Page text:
#7 Garrett67

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Posted 17 December 2009 - 11:54 PM

Something to think about! -Greg

Bravo! :(

#8 Glynn

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Posted 18 December 2009 - 03:40 AM

I cannot stress the validity of Chris's post above enough. In fact, I am going to expand on it here on my soapbox. If you are using an LCD flat panel monitor, you will NOT see any visual difference once you move above 60 FPS. The simulator may be driving out 65, 70, 80, or even 100 FPS, but an LCD monitor is physically incapable of displaying those added frames. In these cases, there is (zero) benefit for running at such high rates. No smoothness improvements, no image quality improvements, and no fly-ability improvements. Explanation Follows:Like all display devices, LCD monitors have what is called a "refresh rate" - this is the number of times per second in which an image is drawn to the screen. In an LCD's case, this rate is set at a standard 60Hz, or 60 cycles per second. This translates to 60 images per second... or, if you'd prefer a different term, 60 "frames" per second. If you have a game running at 30 FPS, it can be said that the monitor displays the same scene twice before moving on to the next one as provided by the computer. 30 FPS on an LCD: [1] [1] [2] [2] [3] [3]If you have a game running at 60 FPS, it can be said that the monitor displays each scene in sequence...60 FPS on an LCD: [1] [2] [3] [4] [5] [6]If you have a game running at 120 FPS, the monitor is going to take whatever is being fed to it when it comes time to refresh the screen, and will display that image. In this case, exactly every other image is lost to thin air. The added fidelity of having 120 FPS is cut down to 60 FPS due to the monitor's limitation. 120 FPS on an LCD: [1] [3] [5] [7] [9] [11] With this in mind, running Flight Simulator or indeed *ANY* game at framerates over 60 FPS on an LCD monitor will never provide any visual benefits. The monitor itself just can't and won't display all those other interim frames above the 60 it needs per second. This leads me to the question of the day....Why waste your processor cycles on frames you'll never see?For systems capable of rates greater than 60 FPS using an LCD monitor, it is strongly recommended that you adjust settings to make 60 your top end. Lock your FPS slider to 60 to give back-end processes more time, or add in more detail and scenery until 60 becomes the high end... don't waste processor cycles on images that your eyes will never get to enjoy! This is the same for MSFS and any other game - add in more visual details until 60 becomes your peak, or at least a stable location. This will give you more clarity and visual enjoyment while not truly wasting the power and capability of your computer. If you are running a traditional CRT monitor, things can be a little different. CRT's also have a specified refresh rate, and it functions just about the same as an LCD. Due to the way CRT's draw their image on the screen, this refresh rate is usually higher... usually at or greater than 72Hz. ...the same principal applies though - any FPS settings greater than your display's refresh rate will be lost and never seen. Be it 72hz, 80hz, 90hz... that refresh rate will be the top-end max that the monitor will ever display. Having MSFS capable of running at 100FPS is *GREAT!*, however understand that 40% of those frames may be getting lost in thin air. Wouldn't it be better to tweak the sim to give you better visuals and fidelity instead of wasting those processor and GPU cycles on things you just won't see? Something to think about! -Greg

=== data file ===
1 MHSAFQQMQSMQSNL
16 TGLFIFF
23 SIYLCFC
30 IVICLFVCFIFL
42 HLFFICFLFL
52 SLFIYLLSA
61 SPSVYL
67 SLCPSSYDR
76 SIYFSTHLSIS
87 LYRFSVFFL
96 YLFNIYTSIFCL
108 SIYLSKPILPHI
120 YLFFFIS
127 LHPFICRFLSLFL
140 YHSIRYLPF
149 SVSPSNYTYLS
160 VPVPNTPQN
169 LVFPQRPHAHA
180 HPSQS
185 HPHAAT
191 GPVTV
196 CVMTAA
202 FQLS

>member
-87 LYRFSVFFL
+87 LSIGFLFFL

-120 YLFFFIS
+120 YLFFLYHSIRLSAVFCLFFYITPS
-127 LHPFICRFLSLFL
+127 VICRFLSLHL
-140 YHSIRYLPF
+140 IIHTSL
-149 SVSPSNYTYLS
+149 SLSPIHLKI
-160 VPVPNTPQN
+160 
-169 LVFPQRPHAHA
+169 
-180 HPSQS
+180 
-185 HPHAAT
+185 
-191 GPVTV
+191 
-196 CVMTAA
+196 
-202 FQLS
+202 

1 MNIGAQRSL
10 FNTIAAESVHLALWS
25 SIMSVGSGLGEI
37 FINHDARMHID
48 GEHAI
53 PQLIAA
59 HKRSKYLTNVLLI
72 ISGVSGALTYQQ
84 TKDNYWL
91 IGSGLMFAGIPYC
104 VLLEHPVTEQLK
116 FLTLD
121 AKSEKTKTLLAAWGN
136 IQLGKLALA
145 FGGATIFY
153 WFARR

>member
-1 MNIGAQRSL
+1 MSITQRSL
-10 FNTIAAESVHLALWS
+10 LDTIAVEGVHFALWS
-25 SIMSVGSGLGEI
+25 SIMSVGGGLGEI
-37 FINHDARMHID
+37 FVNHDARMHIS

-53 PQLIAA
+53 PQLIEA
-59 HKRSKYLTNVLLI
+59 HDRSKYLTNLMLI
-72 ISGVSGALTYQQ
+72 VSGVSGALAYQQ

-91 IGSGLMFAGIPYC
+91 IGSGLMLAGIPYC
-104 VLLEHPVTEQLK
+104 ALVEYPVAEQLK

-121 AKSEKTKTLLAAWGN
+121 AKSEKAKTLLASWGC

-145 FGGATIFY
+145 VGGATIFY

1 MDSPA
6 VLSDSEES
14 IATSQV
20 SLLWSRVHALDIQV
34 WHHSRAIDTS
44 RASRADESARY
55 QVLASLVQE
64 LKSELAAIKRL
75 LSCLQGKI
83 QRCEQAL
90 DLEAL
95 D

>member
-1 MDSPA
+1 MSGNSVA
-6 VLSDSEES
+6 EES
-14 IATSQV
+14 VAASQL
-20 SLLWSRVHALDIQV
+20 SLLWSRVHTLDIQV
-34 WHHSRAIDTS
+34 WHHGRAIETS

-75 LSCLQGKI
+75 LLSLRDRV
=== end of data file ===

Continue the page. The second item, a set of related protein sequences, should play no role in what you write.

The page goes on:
Greg , Thank youI wish you had been around last week when I had my sanity called into question over this very issue :( Mods please make this a sticky